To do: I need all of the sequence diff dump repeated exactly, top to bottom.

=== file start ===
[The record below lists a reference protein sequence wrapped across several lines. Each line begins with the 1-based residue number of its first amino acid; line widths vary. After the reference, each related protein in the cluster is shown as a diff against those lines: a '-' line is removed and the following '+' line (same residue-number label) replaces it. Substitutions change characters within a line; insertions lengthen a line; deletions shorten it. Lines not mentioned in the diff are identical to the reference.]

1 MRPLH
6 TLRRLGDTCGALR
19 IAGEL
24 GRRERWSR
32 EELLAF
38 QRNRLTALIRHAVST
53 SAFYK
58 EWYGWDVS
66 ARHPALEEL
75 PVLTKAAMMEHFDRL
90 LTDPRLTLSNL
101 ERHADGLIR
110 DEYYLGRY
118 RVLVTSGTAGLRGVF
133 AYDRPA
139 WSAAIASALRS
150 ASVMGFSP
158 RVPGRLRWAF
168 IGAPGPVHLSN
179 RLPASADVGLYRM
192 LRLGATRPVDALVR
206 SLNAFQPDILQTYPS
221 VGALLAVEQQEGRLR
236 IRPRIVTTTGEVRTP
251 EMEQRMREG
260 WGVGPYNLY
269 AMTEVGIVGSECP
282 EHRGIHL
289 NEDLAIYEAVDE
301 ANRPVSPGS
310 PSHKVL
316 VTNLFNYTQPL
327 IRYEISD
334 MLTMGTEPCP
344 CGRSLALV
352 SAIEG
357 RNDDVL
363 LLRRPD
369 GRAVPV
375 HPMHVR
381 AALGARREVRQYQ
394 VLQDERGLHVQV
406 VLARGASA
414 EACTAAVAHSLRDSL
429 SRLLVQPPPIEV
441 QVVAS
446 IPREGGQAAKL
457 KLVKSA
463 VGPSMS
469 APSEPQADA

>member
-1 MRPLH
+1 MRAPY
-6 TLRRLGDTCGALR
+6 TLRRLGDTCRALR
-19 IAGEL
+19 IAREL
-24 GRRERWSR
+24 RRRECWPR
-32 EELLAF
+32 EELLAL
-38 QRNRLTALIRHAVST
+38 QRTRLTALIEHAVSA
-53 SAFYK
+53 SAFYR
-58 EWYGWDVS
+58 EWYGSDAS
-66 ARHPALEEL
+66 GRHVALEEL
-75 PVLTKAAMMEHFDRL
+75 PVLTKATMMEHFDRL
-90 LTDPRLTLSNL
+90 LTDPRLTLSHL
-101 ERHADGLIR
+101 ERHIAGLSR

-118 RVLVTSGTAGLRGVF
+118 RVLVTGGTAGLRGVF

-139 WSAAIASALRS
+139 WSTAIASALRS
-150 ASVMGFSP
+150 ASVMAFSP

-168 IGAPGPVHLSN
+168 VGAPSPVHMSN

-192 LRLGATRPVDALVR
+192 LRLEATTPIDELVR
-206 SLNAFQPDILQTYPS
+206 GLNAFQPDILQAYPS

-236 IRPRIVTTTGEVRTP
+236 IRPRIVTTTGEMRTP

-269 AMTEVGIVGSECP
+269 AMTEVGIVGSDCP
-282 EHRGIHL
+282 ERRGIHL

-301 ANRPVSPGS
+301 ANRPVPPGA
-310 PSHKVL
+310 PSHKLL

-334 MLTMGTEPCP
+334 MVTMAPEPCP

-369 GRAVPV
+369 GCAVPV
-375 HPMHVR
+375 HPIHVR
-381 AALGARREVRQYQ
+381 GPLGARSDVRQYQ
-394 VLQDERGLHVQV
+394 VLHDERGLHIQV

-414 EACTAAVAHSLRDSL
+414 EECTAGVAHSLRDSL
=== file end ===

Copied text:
[The record below lists a reference protein sequence wrapped across several lines. Each line begins with the 1-based residue number of its first amino acid; line widths vary. After the reference, each related protein in the cluster is shown as a diff against those lines: a '-' line is removed and the following '+' line (same residue-number label) replaces it. Substitutions change characters within a line; insertions lengthen a line; deletions shorten it. Lines not mentioned in the diff are identical to the reference.]

1 MRPLH
6 TLRRLGDTCGALR
19 IAGEL
24 GRRERWSR
32 EELLAF
38 QRNRLTALIRHAVST
53 SAFYK
58 EWYGWDVS
66 ARHPALEEL
75 PVLTKAAMMEHFDRL
90 LTDPRLTLSNL
101 ERHADGLIR
110 DEYYLGRY
118 RVLVTSGTAGLRGVF
133 AYDRPA
139 WSAAIASALRS
150 ASVMGFSP
158 RVPGRLRWAF
168 IGAPGPVHLSN
179 RLPASADVGLYRM
192 LRLGATRPVDALVR
206 SLNAFQPDILQTYPS
221 VGALLAVEQQEGRLR
236 IRPRIVTTTGEVRTP
251 EMEQRMREG
260 WGVGPYNLY
269 AMTEVGIVGSECP
282 EHRGIHL
289 NEDLAIYEAVDE
301 ANRPVSPGS
310 PSHKVL
316 VTNLFNYTQPL
327 IRYEISD
334 MLTMGTEPCP
344 CGRSLALV
352 SAIEG
357 RNDDVL
363 LLRRPD
369 GRAVPV
375 HPMHVR
381 AALGARREVRQYQ
394 VLQDERGLHVQV
406 VLARGASA
414 EACTAAVAHSLRDSL
429 SRLLVQPPPIEV
441 QVVAS
446 IPREGGQAAKL
457 KLVKSA
463 VGPSMS
469 APSEPQADA

>member
-1 MRPLH
+1 MRAPY
-6 TLRRLGDTCGALR
+6 TLRRLGDTCRALR
-19 IAGEL
+19 IAREL
-24 GRRERWSR
+24 RRRECWPR
-32 EELLAF
+32 EELLAL
-38 QRNRLTALIRHAVST
+38 QRTRLTALIEHAVSA
-53 SAFYK
+53 SAFYR
-58 EWYGWDVS
+58 EWYGSDAS
-66 ARHPALEEL
+66 GRHVALEEL
-75 PVLTKAAMMEHFDRL
+75 PVLTKATMMEHFDRL
-90 LTDPRLTLSNL
+90 LTDPRLTLSHL
-101 ERHADGLIR
+101 ERHIAGLSR

-118 RVLVTSGTAGLRGVF
+118 RVLVTGGTAGLRGVF

-139 WSAAIASALRS
+139 WSTAIASALRS
-150 ASVMGFSP
+150 ASVMAFSP

-168 IGAPGPVHLSN
+168 VGAPSPVHMSN

-192 LRLGATRPVDALVR
+192 LRLEATTPIDELVR
-206 SLNAFQPDILQTYPS
+206 GLNAFQPDILQAYPS

-236 IRPRIVTTTGEVRTP
+236 IRPRIVTTTGEMRTP

-269 AMTEVGIVGSECP
+269 AMTEVGIVGSDCP
-282 EHRGIHL
+282 ERRGIHL

-301 ANRPVSPGS
+301 ANRPVPPGA
-310 PSHKVL
+310 PSHKLL

-334 MLTMGTEPCP
+334 MVTMAPEPCP

-369 GRAVPV
+369 GCAVPV
-375 HPMHVR
+375 HPIHVR
-381 AALGARREVRQYQ
+381 GPLGARSDVRQYQ
-394 VLQDERGLHVQV
+394 VLHDERGLHIQV

-414 EACTAAVAHSLRDSL
+414 EECTAGVAHSLRDSL